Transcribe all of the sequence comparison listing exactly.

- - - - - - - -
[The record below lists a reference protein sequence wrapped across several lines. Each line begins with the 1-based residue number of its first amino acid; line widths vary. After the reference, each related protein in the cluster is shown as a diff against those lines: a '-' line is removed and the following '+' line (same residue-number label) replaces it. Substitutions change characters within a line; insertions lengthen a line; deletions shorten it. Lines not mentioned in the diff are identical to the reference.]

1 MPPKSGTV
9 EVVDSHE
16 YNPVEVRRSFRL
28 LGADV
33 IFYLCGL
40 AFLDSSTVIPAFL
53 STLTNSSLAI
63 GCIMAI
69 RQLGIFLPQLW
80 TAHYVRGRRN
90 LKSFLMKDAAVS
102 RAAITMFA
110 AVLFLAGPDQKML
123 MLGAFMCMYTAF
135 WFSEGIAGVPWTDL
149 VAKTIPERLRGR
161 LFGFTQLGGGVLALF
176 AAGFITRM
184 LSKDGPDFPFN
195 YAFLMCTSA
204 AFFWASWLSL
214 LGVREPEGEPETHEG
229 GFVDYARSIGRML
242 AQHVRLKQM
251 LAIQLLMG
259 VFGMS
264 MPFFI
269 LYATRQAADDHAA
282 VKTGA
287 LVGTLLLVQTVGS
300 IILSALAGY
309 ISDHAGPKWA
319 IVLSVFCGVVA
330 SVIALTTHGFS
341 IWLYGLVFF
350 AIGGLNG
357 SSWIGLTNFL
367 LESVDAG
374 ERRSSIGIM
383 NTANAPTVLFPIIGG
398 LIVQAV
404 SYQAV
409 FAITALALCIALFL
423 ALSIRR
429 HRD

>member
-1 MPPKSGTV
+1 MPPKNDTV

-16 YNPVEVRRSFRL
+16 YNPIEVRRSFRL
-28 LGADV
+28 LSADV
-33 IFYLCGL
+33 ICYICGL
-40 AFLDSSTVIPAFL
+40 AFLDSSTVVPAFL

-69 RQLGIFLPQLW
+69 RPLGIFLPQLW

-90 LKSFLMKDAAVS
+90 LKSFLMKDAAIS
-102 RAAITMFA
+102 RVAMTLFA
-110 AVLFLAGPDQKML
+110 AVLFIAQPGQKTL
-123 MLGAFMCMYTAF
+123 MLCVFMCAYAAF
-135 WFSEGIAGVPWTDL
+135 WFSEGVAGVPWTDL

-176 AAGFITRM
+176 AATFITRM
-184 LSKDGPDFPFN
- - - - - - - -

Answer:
[The record below lists a reference protein sequence wrapped across several lines. Each line begins with the 1-based residue number of its first amino acid; line widths vary. After the reference, each related protein in the cluster is shown as a diff against those lines: a '-' line is removed and the following '+' line (same residue-number label) replaces it. Substitutions change characters within a line; insertions lengthen a line; deletions shorten it. Lines not mentioned in the diff are identical to the reference.]

1 MPPKSGTV
9 EVVDSHE
16 YNPVEVRRSFRL
28 LGADV
33 IFYLCGL
40 AFLDSSTVIPAFL
53 STLTNSSLAI
63 GCIMAI
69 RQLGIFLPQLW
80 TAHYVRGRRN
90 LKSFLMKDAAVS
102 RAAITMFA
110 AVLFLAGPDQKML
123 MLGAFMCMYTAF
135 WFSEGIAGVPWTDL
149 VAKTIPERLRGR
161 LFGFTQLGGGVLALF
176 AAGFITRM
184 LSKDGPDFPFN
195 YAFLMCTSA
204 AFFWASWLSL
214 LGVREPEGEPETHEG
229 GFVDYARSIGRML
242 AQHVRLKQM
251 LAIQLLMG
259 VFGMS
264 MPFFI
269 LYATRQAADDHAA
282 VKTGA
287 LVGTLLLVQTVGS
300 IILSALAGY
309 ISDHAGPKWA
319 IVLSVFCGVVA
330 SVIALTTHGFS
341 IWLYGLVFF
350 AIGGLNG
357 SSWIGLTNFL
367 LESVDAG
374 ERRSSIGIM
383 NTANAPTVLFPIIGG
398 LIVQAV
404 SYQAV
409 FAITALALCIALFL
423 ALSIRR
429 HRD

>member
-1 MPPKSGTV
+1 MPPKNDTV

-16 YNPVEVRRSFRL
+16 YNPIEVRRSFRL
-28 LGADV
+28 LSADV
-33 IFYLCGL
+33 ICYICGL
-40 AFLDSSTVIPAFL
+40 AFLDSSTVVPAFL

-69 RQLGIFLPQLW
+69 RPLGIFLPQLW

-90 LKSFLMKDAAVS
+90 LKSFLMKDAAIS
-102 RAAITMFA
+102 RVAMTLFA
-110 AVLFLAGPDQKML
+110 AVLFIAQPGQKTL
-123 MLGAFMCMYTAF
+123 MLCVFMCAYAAF
-135 WFSEGIAGVPWTDL
+135 WFSEGVAGVPWTDL

-176 AAGFITRM
+176 AATFITRM
-184 LSKDGPDFPFN